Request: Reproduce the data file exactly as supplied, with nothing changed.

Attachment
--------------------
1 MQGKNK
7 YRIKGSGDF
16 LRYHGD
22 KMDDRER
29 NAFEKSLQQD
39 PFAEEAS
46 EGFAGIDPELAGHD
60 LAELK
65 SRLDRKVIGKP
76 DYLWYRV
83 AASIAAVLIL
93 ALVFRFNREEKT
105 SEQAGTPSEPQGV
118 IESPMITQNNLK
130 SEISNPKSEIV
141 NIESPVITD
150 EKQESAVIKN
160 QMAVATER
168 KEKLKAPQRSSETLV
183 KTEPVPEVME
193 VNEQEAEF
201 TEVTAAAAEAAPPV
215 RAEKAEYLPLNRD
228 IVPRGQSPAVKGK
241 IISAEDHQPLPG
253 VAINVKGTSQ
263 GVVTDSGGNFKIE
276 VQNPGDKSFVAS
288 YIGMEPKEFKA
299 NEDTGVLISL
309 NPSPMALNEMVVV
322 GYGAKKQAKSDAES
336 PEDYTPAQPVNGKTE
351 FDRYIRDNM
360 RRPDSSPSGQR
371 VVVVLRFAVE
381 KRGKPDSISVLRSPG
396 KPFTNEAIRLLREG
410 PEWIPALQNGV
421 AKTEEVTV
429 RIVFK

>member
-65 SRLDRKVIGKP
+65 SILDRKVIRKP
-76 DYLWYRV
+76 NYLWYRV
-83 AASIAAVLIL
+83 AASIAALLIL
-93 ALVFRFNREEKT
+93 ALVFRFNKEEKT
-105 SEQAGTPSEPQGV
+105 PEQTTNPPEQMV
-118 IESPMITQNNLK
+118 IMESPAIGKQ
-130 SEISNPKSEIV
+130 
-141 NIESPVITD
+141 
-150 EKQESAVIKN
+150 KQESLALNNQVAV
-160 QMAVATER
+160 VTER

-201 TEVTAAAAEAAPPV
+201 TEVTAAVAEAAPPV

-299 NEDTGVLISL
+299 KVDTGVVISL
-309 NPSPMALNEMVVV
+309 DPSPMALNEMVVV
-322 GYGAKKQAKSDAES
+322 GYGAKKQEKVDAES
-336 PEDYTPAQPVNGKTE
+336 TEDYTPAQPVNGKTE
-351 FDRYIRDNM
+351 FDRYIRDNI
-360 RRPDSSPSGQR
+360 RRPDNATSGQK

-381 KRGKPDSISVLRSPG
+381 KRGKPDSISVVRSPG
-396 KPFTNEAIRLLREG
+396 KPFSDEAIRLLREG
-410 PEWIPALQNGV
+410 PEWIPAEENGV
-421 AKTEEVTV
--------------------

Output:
1 MQGKNK
7 YRIKGSGDF
16 LRYHGD
22 KMDDRER
29 NAFEKSLQQD
39 PFAEEAS
46 EGFAGIDPELAGHD
60 LAELK
65 SRLDRKVIGKP
76 DYLWYRV
83 AASIAAVLIL
93 ALVFRFNREEKT
105 SEQAGTPSEPQGV
118 IESPMITQNNLK
130 SEISNPKSEIV
141 NIESPVITD
150 EKQESAVIKN
160 QMAVATER
168 KEKLKAPQRSSETLV
183 KTEPVPEVME
193 VNEQEAEF
201 TEVTAAAAEAAPPV
215 RAEKAEYLPLNRD
228 IVPRGQSPAVKGK
241 IISAEDHQPLPG
253 VAINVKGTSQ
263 GVVTDSGGNFKIE
276 VQNPGDKSFVAS
288 YIGMEPKEFKA
299 NEDTGVLISL
309 NPSPMALNEMVVV
322 GYGAKKQAKSDAES
336 PEDYTPAQPVNGKTE
351 FDRYIRDNM
360 RRPDSSPSGQR
371 VVVVLRFAVE
381 KRGKPDSISVLRSPG
396 KPFTNEAIRLLREG
410 PEWIPALQNGV
421 AKTEEVTV
429 RIVFK

>member
-65 SRLDRKVIGKP
+65 SILDRKVIRKP
-76 DYLWYRV
+76 NYLWYRV
-83 AASIAAVLIL
+83 AASIAALLIL
-93 ALVFRFNREEKT
+93 ALVFRFNKEEKT
-105 SEQAGTPSEPQGV
+105 PEQTTNPPEQMV
-118 IESPMITQNNLK
+118 IMESPAIGKQ
-130 SEISNPKSEIV
+130 
-141 NIESPVITD
+141 
-150 EKQESAVIKN
+150 KQESLALNNQVAV
-160 QMAVATER
+160 VTER

-201 TEVTAAAAEAAPPV
+201 TEVTAAVAEAAPPV

-299 NEDTGVLISL
+299 KVDTGVVISL
-309 NPSPMALNEMVVV
+309 DPSPMALNEMVVV
-322 GYGAKKQAKSDAES
+322 GYGAKKQEKVDAES
-336 PEDYTPAQPVNGKTE
+336 TEDYTPAQPVNGKTE
-351 FDRYIRDNM
+351 FDRYIRDNI
-360 RRPDSSPSGQR
+360 RRPDNATSGQK

-381 KRGKPDSISVLRSPG
+381 KRGKPDSISVVRSPG
-396 KPFTNEAIRLLREG
+396 KPFSDEAIRLLREG
-410 PEWIPALQNGV
+410 PEWIPAEENGV
-421 AKTEEVTV